• By itself, no not really, but in a greater sense, yes it certainly does. Every single time I see a person not familiar with firearms pick up, say, a fake gun, their finger goes on the trigger to pose. Obviously there’s no risk there, but what happens if they ever do hold a real one? Their finger will go straight onto the trigger, because that’s the way they’ve been conditioned to hold it based on seeing it in the media. It’s an unintentional habit that could have a very serious consequence.

  • Funny thing is, if you know the basics of firearms safety, you’ll begin to notice every instance where its not followed in TV series & films.

    I’ve never even held a gun, but i notice some reckless handling on tv. I blame TV tropes for this.

  • Based on the apparent movement of 47’s tie and jacket I’m inclined to say he’s in motion, likely about to pop out and fire off a round or two.

  • Seriously, who cares?
    First the article about the tramp who cheated on her husband and said that him letting her die in Diablo was a sign that their marriage was going downhill, now this.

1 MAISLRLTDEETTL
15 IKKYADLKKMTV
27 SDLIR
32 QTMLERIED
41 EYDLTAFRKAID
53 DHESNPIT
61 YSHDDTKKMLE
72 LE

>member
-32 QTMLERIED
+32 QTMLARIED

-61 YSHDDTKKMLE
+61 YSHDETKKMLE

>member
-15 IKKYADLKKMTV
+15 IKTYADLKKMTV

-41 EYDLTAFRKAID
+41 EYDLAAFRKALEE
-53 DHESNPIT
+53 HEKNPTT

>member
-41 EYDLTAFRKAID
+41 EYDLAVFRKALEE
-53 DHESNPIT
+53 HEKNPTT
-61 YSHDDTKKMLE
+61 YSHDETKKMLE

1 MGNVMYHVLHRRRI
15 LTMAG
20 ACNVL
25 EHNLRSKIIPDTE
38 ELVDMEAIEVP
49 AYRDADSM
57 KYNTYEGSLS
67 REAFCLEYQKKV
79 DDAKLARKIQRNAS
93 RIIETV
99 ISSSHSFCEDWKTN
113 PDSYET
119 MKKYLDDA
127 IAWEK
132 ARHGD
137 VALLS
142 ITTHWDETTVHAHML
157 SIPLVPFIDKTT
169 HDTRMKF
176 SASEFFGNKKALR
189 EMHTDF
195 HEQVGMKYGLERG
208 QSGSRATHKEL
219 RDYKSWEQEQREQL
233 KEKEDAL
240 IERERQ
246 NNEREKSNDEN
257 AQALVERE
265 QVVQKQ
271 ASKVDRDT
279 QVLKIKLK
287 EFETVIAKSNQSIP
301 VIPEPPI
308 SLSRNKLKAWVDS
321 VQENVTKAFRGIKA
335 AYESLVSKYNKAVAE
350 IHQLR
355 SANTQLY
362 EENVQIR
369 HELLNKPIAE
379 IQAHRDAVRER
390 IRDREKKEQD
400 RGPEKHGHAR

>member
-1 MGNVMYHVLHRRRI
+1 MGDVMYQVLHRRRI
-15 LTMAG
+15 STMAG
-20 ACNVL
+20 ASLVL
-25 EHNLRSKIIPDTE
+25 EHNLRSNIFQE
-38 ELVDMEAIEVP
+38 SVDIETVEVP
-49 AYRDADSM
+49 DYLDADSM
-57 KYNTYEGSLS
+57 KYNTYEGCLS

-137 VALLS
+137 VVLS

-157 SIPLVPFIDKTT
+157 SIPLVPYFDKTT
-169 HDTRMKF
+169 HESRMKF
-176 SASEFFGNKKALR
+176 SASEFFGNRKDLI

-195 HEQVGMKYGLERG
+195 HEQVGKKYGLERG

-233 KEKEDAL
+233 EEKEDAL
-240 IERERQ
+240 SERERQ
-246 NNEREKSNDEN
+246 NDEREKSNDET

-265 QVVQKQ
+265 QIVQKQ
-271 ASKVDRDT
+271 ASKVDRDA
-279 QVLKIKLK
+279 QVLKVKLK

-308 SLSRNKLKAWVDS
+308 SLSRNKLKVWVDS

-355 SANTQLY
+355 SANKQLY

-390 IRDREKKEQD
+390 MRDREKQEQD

WTF Kotaku?!

  • I found the concept behind this article amusing initially, then interesting when I realised it was written by somebody “that enjoys target shooting”. It’s much the same as @markserrels writing about climbing and video games. It was written by an author with an obvious passion for the subject matter, I learnt something in the process, and that’s kinda what this site is about.

    If you really have such a violent problem with the content, then you have to wonder what you’re doing reading this site? Of course the subject doesn’t actually matter, but that doesn’t mean that there aren’t people who will find it interesting.

    • Did you miss the part about “always assume the weapon is loaded”?

      Gun safety is important and serious, last thing you want to ever see is someone being shot because you couldn’t follow basic safety directions.

      • Maybe he just don’t care. He’s the action star. It’s a game cover. Bioshock isnt known for its accuracy or representation of real life. So no I didn’t mr smarty pants. I’m just accepting its a crap cover and moving on.